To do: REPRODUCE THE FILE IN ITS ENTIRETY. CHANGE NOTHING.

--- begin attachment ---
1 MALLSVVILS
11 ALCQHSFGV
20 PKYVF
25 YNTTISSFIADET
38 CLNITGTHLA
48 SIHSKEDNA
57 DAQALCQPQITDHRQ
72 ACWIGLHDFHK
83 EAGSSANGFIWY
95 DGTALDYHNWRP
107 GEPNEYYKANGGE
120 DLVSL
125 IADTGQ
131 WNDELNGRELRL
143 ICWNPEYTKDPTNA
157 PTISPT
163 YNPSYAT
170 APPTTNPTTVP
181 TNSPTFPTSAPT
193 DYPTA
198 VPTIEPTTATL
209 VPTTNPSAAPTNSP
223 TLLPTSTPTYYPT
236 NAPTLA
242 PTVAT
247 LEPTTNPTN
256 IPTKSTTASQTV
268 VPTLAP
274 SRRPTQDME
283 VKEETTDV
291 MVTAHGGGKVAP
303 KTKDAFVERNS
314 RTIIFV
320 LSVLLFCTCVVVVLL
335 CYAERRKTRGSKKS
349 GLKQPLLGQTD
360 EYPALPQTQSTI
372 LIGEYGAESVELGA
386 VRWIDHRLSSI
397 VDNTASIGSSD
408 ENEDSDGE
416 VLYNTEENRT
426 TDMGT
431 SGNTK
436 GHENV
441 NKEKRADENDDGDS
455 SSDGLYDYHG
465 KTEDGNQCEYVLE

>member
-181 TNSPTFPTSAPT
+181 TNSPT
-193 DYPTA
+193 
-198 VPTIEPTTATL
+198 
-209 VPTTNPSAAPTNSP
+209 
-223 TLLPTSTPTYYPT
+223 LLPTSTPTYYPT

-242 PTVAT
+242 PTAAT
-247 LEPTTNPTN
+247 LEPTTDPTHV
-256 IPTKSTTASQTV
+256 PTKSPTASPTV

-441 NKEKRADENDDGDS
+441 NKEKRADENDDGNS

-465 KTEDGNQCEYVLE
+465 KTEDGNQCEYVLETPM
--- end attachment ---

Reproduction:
1 MALLSVVILS
11 ALCQHSFGV
20 PKYVF
25 YNTTISSFIADET
38 CLNITGTHLA
48 SIHSKEDNA
57 DAQALCQPQITDHRQ
72 ACWIGLHDFHK
83 EAGSSANGFIWY
95 DGTALDYHNWRP
107 GEPNEYYKANGGE
120 DLVSL
125 IADTGQ
131 WNDELNGRELRL
143 ICWNPEYTKDPTNA
157 PTISPT
163 YNPSYAT
170 APPTTNPTTVP
181 TNSPTFPTSAPT
193 DYPTA
198 VPTIEPTTATL
209 VPTTNPSAAPTNSP
223 TLLPTSTPTYYPT
236 NAPTLA
242 PTVAT
247 LEPTTNPTN
256 IPTKSTTASQTV
268 VPTLAP
274 SRRPTQDME
283 VKEETTDV
291 MVTAHGGGKVAP
303 KTKDAFVERNS
314 RTIIFV
320 LSVLLFCTCVVVVLL
335 CYAERRKTRGSKKS
349 GLKQPLLGQTD
360 EYPALPQTQSTI
372 LIGEYGAESVELGA
386 VRWIDHRLSSI
397 VDNTASIGSSD
408 ENEDSDGE
416 VLYNTEENRT
426 TDMGT
431 SGNTK
436 GHENV
441 NKEKRADENDDGDS
455 SSDGLYDYHG
465 KTEDGNQCEYVLE

>member
-181 TNSPTFPTSAPT
+181 TNSPT
-193 DYPTA
+193 
-198 VPTIEPTTATL
+198 
-209 VPTTNPSAAPTNSP
+209 
-223 TLLPTSTPTYYPT
+223 LLPTSTPTYYPT

-242 PTVAT
+242 PTAAT
-247 LEPTTNPTN
+247 LEPTTDPTHV
-256 IPTKSTTASQTV
+256 PTKSPTASPTV

-441 NKEKRADENDDGDS
+441 NKEKRADENDDGNS

-465 KTEDGNQCEYVLE
+465 KTEDGNQCEYVLETPM